It is just over 3months since I packed up my life in Paris and decided to move here, so for this month's 15-for-15 post, I've decided to talk about Brussels; the good, the bad and the downright strange.
On my walk to work
One of our many Tuesday meeting snacks
Snow glorious snow!
The Bizarre (to me)
Children drinking coffee. The Nigerian/British/Parisian "bush geh" that I am, was shocked the first time I saw this happening, but it's apparently quite normal here. I was like is this a good idea for some of our already hyper children? My colleague just looked at me as if I was weird and started to pour out the coffee...still not convinced about this though.
Kisses: I am British and we do NOT do kisses, so Paris was already enough of a culture-shock, but I had to recalibrate again my brain when I moved here. The first thing that surprised me was the men (cheek)kissing each other! In Paris, this only happened in woman/woman or man/woman duos. And the fact that Belgians give one kiss instead the Parisian two has almost put me in (as Ibibiogirl says) a hot of pot ogbono soup a few times. So many awkward situations have resulted from this, such almost lip-kisses (with colleagues and my boss!) and my cheek hanging out in the air as I waited for the second kiss!
Even the hospitals in Brussels have 3 different funding systems! My hospital for instance is completely francophone and was funded by the French community which is now trying to force us to choose the bilingual funders (from the capital, Brussels). This would in theory be a good thing as it means we'll have more resources, but the trouble with being funded by them is that we will have to become completely bilingual; accept Flemish children, re-write all our stuff and get bilingual staff. However, the law also says each person has the right to choose what language to live/work etc in....so freaking complicated and pointless for an outsider looking in.
A few weeks ago, I myself experienced the animosity that exists between the Flemish and French communities, when I called the Flemish university in my good deeds post. The guy on the phone refused to speak French even though I could tell he understood me! In the end I asked if we could speak English and it was only then that he started responding.
Snow, and so much of it! Coming from Gravesend where it hardly ever snows, Brussels is a welcome change because I really really love snow and the way it makes the world look. Luckily for me, my work which is only a 20minute bus-ride from my flat seems to be in a particularly snow-prone and beautiful area of Brussels.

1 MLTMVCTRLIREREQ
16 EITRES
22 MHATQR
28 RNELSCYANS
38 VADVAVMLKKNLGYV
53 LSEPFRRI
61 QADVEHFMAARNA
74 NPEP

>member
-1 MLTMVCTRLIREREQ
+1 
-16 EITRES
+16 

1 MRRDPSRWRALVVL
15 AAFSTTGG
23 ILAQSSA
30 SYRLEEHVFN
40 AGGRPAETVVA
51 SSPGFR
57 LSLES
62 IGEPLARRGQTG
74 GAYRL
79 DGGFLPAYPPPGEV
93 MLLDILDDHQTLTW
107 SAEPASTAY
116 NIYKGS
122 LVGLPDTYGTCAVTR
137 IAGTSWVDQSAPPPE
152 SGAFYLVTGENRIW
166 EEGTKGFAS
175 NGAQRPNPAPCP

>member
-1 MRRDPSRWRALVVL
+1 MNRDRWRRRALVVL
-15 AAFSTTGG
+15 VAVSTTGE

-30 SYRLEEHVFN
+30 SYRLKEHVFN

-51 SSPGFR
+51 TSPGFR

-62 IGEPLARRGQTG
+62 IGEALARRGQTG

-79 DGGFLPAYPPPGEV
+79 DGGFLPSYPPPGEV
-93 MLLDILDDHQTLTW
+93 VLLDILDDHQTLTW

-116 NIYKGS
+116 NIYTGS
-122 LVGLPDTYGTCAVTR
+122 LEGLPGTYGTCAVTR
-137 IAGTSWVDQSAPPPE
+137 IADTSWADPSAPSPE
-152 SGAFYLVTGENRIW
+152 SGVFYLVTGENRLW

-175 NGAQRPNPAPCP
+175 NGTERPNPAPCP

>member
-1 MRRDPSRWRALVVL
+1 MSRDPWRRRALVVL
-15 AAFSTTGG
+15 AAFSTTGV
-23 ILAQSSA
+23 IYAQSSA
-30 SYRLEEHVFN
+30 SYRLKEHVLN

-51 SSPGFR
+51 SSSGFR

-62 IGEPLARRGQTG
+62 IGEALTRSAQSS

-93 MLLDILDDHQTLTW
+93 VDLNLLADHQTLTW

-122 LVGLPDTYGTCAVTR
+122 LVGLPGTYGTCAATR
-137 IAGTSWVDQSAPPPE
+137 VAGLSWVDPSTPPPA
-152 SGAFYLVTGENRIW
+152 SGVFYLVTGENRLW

Learning new Belgian words and using French in a different way. Now I say things such as "gai" and "chouette" which sound very informal and almost childish to my Parisian ears. I'm also learning to say "GSM" instead of "portable" (mobile phone), and "à tantôt" instead of "à tout-à-l'heure" (see you later). The funniest thing though is the fact that the Belgians say "je sais" (I know) instead of "je peux" (I can). So for example, instead of saying "tu peux me donner..." (can you give me...), they say "tu sais me donner..." (do you know how to give me...). In the beginning I wondered why they seemed to spend so much time asking me if I knew how to do even the tiniest things! Luckily a colleague explained it to me, and I realised it's really just like Yoruba where we sometimes replace the verb "to be able to", with the verb "to know" e.g. "mi o mo bi wo se'n je ijekuje" (I don't know how to eat rubbish), to mean I don't (can't) eat rubbish. Yeah, Brussels is making me into an amateur linguist ;) On top of this, the fact that everything is both in French and Dutch is helping me learn Dutch and by extension German by osmosis.
Work. I am learning a lot about psychoanalysis! There is a different school of thought in France where psychoanalysis is being discouraged but here in Belgium, it is neither encouraged nor discouraged, although they say that there are no scientific bases for it. However at my hospital, it is very important and in fact our whole philosophy is based on psycho- analysis and therapy, so I'm having to learn very quickly. Luckily we have regular seminars, meetings and training days.
I also love the family setting at work, for instance, at Xmas there were presents for children and adults alike, the children are well cared for and the staff go out of their way (bringing/buying stuff for the kids, looking up info on their days off, etc). We have lots of parties and are always celebrating something, for example, they celebrated my first day there with wine/cider/champagne...I was like what manner of place is this?! The management also trust staff noting their own hours, and they feed us loads! Eating at work is encouraged, and I sometimes have breakfast, lunch and sometimes even dinner there. This really helps me with budgeting and saving.
It is hard-work, working with the kids physically and often-times emotionally too, but I love the job and I can see why no one seems to leave the hospital (one of my colleagues has been here for 30years!)